I can't quite believe it but I have had a postive experience with a workman. I have mentioned my runaway builders in past columns, as well as my kitchen botch-up when the fitter took the wrong measurements and ordered the wrong worktops.

With a history like that, I was always going to have a lack of respect for builders and other cash-in-hand types. So when I was choosing an electrician, I was determined to watch him on the job at all times.

A guy came round to estimate how much the job would cost. I needed all my light shades put up, some sockets moving around and some fixing (the previous builders had gone AWOL with the sockets hanging out of the walls, with all the wires exposed).

John the sparkie hadn't got back to me after his initial visit and, as usual, I had the job of chasing him up.

This is going to be the same old story, I thought. He's going to charge me a fortune, leave the job half done, and I'm going to have to badger him for the privilege of being ripped off.

So with a heavy heart, I phoned him for a quote.

"It'll be £300," he said shortly, and I couldn't help thinking he'd just plucked that figure out of nowhere.

"But I can't do it for another three weeks."

There was a silence as I contemplated the whole business of calling up another unreliable guy who would come round and give me another extortionate estimate. So I agreed for him to come early one morning and I didn't even raise an eyebrow when he phoned to say he'd be late. In fact, that was a good sign. Most of them didn't bother phoning and just bowled in, smelling of something strong, when they were ready to work.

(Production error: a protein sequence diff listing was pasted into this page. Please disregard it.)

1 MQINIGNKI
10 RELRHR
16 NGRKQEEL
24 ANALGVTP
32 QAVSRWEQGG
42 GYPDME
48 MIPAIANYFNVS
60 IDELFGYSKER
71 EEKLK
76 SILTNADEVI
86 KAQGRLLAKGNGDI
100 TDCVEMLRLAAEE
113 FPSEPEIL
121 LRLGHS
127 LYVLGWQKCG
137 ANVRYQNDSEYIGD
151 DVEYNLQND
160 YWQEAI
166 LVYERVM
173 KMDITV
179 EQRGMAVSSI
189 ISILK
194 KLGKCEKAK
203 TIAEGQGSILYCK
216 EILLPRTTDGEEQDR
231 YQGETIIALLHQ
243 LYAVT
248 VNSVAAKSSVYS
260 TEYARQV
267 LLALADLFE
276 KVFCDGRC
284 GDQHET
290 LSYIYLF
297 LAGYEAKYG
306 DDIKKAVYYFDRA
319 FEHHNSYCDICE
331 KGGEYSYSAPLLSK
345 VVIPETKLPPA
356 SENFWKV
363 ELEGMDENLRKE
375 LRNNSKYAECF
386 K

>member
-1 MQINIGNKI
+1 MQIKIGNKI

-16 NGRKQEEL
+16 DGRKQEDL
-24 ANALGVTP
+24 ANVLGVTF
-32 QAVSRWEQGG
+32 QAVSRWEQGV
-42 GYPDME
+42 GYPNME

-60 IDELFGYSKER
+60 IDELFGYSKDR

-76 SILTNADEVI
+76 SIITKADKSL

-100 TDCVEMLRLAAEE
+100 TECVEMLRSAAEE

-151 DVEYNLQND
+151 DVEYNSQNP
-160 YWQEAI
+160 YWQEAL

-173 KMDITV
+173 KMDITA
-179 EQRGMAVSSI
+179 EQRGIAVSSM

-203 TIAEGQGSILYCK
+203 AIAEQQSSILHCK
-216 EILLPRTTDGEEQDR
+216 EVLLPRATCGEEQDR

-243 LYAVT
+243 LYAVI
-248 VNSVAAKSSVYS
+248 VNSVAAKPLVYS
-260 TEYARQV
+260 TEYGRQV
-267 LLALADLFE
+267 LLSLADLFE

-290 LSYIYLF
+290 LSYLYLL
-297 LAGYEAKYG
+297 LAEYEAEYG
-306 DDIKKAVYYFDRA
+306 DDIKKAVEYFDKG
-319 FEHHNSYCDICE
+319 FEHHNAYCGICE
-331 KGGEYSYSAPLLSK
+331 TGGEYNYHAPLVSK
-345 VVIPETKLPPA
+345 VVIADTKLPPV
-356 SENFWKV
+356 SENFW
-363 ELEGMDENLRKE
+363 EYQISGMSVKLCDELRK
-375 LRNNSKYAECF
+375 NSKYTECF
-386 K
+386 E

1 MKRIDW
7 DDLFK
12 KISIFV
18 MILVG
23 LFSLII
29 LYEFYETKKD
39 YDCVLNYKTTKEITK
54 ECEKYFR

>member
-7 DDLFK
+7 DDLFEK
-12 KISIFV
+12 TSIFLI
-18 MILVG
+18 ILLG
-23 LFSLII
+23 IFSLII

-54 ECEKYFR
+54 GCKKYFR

He started drilling holes in walls and going about his business with extension wires. I nipped out for a carton of milk, running all the way there and back so he wouldn't think the pressure was off. When I returned, I went back to following him around with a dustpan and brush.

I began to get twitchy by 5.30pm when he still hadn't finished. I had a hospital appointment at 6pm and it was looking like I'd have to leave him in the flat to finish the job.

I had visions of coming back to an empty flat. It would be so easy for him to take everything and I only knew his first name and mobile phone number.

But I had no choice. So, glowering darkly at him, I gave him his £300 and went.

Two hours later I opened my front door with every expectation of seeing it depleted of all things valuable. But after checking for my bank cards, my jewellery and my new laptop, I realised he'd taken nothing. He'd managed to find the dustpan and brush and cleaned up around him, fixed a picture that had fallen off its hook, and washed his coffee cup. AND he'd put the toilet seat back down. My trust in workmen is restored.